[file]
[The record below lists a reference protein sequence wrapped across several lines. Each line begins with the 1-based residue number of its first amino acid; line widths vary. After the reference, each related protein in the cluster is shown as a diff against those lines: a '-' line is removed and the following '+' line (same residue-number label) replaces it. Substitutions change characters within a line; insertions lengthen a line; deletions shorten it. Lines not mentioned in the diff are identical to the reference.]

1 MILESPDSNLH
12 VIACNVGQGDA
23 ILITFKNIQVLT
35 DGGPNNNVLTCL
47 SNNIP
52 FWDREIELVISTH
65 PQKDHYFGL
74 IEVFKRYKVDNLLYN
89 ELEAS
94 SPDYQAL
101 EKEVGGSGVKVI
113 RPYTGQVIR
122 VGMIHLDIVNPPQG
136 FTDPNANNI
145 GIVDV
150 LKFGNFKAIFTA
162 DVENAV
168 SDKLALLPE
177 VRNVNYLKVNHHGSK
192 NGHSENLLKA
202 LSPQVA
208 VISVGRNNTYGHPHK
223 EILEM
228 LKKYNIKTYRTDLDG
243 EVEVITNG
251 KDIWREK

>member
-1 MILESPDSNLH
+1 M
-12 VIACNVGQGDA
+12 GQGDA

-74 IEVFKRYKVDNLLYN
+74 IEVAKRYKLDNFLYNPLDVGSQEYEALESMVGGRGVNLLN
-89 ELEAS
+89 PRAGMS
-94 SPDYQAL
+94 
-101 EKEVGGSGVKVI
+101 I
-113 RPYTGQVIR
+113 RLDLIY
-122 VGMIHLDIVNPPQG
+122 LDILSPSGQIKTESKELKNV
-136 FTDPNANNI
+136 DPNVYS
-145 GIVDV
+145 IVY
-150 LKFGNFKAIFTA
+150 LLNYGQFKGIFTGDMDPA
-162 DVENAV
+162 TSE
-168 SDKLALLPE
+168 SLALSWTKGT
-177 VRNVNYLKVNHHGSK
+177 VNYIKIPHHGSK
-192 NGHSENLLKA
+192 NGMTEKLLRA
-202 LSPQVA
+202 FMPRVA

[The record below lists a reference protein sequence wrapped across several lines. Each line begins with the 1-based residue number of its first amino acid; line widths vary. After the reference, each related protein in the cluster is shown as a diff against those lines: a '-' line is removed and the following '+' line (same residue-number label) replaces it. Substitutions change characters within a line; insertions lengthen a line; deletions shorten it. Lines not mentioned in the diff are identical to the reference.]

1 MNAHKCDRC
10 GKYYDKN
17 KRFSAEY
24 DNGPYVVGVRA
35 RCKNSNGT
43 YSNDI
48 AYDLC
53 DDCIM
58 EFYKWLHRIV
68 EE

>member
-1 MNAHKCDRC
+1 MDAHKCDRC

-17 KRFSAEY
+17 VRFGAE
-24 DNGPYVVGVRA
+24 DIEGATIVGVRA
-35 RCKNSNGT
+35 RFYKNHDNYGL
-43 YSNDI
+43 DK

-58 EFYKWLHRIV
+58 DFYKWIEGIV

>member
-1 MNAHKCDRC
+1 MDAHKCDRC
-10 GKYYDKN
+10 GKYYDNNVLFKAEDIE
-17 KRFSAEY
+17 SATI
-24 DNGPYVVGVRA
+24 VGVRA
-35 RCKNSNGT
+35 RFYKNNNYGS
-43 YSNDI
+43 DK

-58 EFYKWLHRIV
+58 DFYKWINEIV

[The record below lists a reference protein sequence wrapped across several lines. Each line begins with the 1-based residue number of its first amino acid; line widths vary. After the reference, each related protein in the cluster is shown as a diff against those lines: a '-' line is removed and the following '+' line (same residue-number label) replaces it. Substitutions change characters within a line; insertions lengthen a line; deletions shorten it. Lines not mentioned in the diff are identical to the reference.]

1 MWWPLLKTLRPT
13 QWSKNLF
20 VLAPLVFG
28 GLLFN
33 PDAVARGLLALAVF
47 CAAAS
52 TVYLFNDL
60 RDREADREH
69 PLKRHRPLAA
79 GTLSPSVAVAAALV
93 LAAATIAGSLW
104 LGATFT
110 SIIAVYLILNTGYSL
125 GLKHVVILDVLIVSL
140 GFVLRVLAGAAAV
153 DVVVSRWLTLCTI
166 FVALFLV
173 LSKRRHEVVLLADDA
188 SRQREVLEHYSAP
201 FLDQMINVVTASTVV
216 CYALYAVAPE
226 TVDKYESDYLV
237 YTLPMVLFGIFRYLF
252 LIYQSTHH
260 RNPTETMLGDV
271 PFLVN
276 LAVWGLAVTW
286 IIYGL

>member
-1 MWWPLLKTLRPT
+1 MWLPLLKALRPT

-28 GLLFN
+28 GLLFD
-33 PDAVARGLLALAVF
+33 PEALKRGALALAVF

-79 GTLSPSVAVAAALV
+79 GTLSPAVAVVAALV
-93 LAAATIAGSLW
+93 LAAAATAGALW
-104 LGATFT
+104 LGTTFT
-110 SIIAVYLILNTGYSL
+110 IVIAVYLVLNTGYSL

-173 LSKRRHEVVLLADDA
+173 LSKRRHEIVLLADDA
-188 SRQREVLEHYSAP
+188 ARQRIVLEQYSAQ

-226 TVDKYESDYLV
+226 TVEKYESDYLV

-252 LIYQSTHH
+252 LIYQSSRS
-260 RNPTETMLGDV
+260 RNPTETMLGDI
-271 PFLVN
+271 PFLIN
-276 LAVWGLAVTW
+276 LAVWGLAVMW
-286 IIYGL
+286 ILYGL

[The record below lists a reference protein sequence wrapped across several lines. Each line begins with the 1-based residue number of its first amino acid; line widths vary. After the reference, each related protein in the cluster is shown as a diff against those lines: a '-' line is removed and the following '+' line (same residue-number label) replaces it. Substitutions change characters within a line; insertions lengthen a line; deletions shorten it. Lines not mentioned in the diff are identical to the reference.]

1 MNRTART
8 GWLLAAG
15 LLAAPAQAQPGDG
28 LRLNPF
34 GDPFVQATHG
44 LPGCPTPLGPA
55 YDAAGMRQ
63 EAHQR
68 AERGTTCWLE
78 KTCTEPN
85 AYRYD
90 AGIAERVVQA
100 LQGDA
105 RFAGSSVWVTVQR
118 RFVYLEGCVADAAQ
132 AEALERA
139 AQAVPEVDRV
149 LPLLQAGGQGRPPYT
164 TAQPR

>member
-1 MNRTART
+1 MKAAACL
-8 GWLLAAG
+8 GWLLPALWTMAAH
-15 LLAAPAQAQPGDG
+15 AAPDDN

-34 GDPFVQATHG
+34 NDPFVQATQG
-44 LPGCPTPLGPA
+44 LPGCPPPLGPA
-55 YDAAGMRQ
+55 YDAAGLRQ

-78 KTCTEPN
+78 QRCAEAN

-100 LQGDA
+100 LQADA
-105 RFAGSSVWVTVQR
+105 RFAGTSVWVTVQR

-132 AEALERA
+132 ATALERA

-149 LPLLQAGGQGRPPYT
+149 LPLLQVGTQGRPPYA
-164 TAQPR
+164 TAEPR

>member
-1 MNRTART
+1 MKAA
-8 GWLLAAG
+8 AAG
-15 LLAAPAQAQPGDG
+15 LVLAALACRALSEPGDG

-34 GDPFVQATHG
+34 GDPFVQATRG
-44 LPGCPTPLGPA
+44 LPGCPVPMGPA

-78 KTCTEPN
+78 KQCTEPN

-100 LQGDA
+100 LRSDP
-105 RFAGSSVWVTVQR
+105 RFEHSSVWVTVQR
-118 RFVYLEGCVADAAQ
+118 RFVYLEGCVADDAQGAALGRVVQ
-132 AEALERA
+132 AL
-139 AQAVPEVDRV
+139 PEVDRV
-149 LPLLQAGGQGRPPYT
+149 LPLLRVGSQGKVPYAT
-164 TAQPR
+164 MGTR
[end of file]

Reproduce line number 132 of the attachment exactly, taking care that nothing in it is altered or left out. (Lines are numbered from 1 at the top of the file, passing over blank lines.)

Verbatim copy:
-28 GLLFN